Easy yet so easily missedBMJ 2005; 330 doi: https://doi.org/10.1136/bmj.330.7499.1070-a (Published 05 May 2005) Cite this as: BMJ 2005;330:1070
- 1 Northern General Hospital, Sheffield, S5 7AU,
- 2 Rotherham District General Hospital, Rotherham, S60 2UD
- Correspondence to: A K Siota
It has been an interesting few weeks. So many doctors from all over the world have responded to Miss Webb's case.1 Numerous differential diagnoses were suggested, including Eisenmenger's syndrome, obstructive sleep apnoea, chest infection, drug overdose, heart failure, pulmonary embolism, myasthenia gravis, Guillan-Barré syndrome, atlanto-axial subluxation, Addison's disease, hypoparathyroidism, glomerulonephritis, sepsis with immune deficiency, atrial septal defect, and adult respiratory distress syndrome. Some readers questioned the diagnosis of Down's syndrome and some felt that we had deliberately withheld relevant information to make the case more interesting (definitely, not true).
Nevertheless, many respondents got the diagnosis of hypothyroidism, even from just the first part of the case report. (It was interesting that some of the readers thought about an endocrine cause because one of the authors is an endocrinologist). One of the respondents even suggested the full diagnosis of pericardial effusion and hypothyroidism. We, however, missed the diagnosis on initial presentation, probably because of our lack of awareness of an association between Down's syndrome and hypothyroidism.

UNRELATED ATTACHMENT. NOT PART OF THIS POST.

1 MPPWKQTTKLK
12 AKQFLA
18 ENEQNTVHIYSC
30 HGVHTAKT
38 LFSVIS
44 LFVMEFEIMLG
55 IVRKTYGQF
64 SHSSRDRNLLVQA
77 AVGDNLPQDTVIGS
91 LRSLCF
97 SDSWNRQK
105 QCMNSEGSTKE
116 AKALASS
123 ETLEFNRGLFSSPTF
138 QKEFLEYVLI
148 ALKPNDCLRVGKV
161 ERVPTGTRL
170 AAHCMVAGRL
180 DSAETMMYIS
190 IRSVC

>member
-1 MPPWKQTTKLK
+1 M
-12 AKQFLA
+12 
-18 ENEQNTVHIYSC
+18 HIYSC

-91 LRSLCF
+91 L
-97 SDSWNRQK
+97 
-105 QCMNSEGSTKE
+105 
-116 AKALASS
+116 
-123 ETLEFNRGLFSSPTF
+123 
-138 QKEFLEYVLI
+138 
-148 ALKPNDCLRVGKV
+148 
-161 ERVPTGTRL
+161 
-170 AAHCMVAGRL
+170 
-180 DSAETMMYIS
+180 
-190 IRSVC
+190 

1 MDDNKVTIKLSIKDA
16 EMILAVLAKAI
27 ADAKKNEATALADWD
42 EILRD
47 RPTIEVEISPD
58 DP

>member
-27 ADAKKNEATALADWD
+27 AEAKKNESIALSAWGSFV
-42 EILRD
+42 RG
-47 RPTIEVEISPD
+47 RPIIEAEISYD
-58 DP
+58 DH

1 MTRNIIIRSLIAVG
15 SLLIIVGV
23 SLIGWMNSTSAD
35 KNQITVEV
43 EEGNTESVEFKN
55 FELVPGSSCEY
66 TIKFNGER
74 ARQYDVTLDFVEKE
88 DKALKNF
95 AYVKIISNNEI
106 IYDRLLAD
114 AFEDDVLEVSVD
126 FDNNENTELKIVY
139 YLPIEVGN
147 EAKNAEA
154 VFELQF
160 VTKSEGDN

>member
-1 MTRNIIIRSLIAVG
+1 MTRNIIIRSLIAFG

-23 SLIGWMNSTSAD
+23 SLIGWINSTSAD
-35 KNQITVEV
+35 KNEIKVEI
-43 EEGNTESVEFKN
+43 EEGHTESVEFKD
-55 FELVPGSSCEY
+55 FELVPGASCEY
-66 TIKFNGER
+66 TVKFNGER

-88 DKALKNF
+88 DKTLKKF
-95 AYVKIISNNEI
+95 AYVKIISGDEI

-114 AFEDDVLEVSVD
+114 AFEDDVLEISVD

Problems of diagnosis
Children with Down's syndrome usually have routine screening for hypothyroidism. We do not know why Miss Webb was not screened. You could argue that the presence of menorrhagia in itself would usually trigger most doctors to order thyroid function tests. Again, this was not done preoperatively. When Miss Webb became very unwell postoperatively, she did not have features like bradycardia, hypothermia, and low voltage QRS complexes on her electrocardiogram, and we did not suspect hypothyroidism. The delayed diagnosis led to a lot of misery for Miss Webb.
Patients with Down's syndrome are likely to have a variety of illnesses including thyroid disease, diabetes mellitus, congenital heart defects, menorrhagia, depression, obsessive compulsive disorder, hearing loss, atlanto-axial subluxation, and Alzheimer's disease. Hypothyroidism is quite common, and in one study 16% of patients with Down's syndrome had evidence of either compensated or uncompensated hypothyroidism.2 History and clinical examination may not give rise to suspicion of hypothyroidism in such patients because many of the features of hypothyroidism, such as slow growth, excessive weight gain, hypotonia, impaired mental status and dry skin, are also classic features of Down's syndrome.3
Miss Webb presented with a one year history of lethargy and menorrhagia caused by hypothyroidism. She had surgery for menorrhagia and umbilical hernia, both of which are recognised features of hypothyroidism. Slow recovery and type 2 respiratory failure after general anaesthesia are also features of hypothyroidism. Hypothyroidism affects the neuromuscular system by causing weakness of the diaphragm and other respiratory muscles. Diaphragmatic dysfunction causes a restrictive respiratory pattern that may contribute to hypoxia and hypercapnia.4 Hypothyroidism also causes diminished central response to hypoxia and hypercapnia, resulting in respiratory acidosis.4 Pericardial effusion is a common complication of hypothyroidism. The incidence in adults with untreated hypothyroidism ranges from 30% to 80% as detected by echocardiography.5
Unfortunately, our patient was not diagnosed until she became very unwell with clinically important pericardial and pleural effusions. Because of the high prevalence of hypothyroidism and the possibility of it being missed, we recommend that all patients with Down's syndrome should be tested for hypothyroidism at regular intervals and before any surgical procedure requiring general anaesthesia.
Conflict of interest None declared.